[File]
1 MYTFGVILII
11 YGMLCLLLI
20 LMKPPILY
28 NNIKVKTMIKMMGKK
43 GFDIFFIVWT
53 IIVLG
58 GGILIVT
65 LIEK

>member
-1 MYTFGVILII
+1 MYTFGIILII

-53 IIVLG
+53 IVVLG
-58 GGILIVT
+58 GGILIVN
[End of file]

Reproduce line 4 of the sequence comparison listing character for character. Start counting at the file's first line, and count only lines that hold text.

28 NNIKVKTMIKMMGKK